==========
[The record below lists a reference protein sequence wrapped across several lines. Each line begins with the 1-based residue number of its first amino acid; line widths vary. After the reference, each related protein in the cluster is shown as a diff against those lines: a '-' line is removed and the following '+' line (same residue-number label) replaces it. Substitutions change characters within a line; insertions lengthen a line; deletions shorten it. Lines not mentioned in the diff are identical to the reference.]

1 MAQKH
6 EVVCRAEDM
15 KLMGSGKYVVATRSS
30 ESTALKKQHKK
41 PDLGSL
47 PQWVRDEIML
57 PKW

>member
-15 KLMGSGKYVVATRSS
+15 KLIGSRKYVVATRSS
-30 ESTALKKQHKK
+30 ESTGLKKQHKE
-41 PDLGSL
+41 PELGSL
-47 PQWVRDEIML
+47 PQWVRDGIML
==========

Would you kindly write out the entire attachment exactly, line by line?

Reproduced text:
[The record below lists a reference protein sequence wrapped across several lines. Each line begins with the 1-based residue number of its first amino acid; line widths vary. After the reference, each related protein in the cluster is shown as a diff against those lines: a '-' line is removed and the following '+' line (same residue-number label) replaces it. Substitutions change characters within a line; insertions lengthen a line; deletions shorten it. Lines not mentioned in the diff are identical to the reference.]

1 MAQKH
6 EVVCRAEDM
15 KLMGSGKYVVATRSS
30 ESTALKKQHKK
41 PDLGSL
47 PQWVRDEIML
57 PKW

>member
-15 KLMGSGKYVVATRSS
+15 KLIGSRKYVVATRSS
-30 ESTALKKQHKK
+30 ESTGLKKQHKE
-41 PDLGSL
+41 PELGSL
-47 PQWVRDEIML
+47 PQWVRDGIML